I have always preferred the methodical approach advocated by Adams and many others:

Principles:
1. Do all tests, work prints etc. at the final enlargement size, on the paper you will be using
2. Try to see if you can accomplish the print with a single filter before adding split/multiple grades

Steps
1. Whatever filter you think might be right, go at least a grade lower
2. Make a first test strip that gives you useful information about important areas of the image, including light midtones (where most VC papers are speed matched). Make sure the test print goes from obviously too dark to obviously too light
3. Make more test prints if required with finer intervals
4. Choose your exposure time, and make a straight print, still at the low contrast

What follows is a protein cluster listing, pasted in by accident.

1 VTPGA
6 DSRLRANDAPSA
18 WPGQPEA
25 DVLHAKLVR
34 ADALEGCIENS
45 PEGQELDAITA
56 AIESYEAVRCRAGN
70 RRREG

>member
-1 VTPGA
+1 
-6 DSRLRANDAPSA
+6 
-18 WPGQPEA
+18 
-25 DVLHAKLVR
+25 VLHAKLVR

5. Evaluate the highlights, midtones and total contrast. If blacks are not black enough, and/or local contrast is too weak overall, increase filter grade
6. Make a new straight print (note you may have to alter exposure a little when you change grades)
7. Repeat until overall contrast looks good
8. Evaluate individual parts of the image which are too dark or too light. These are areas which need burning and dodging. There are various ways to figure out how much to burn and dodge (puzzle piece approach, etc.)
9. Make successive work prints refining the local adjustments (burning/dodging) as you go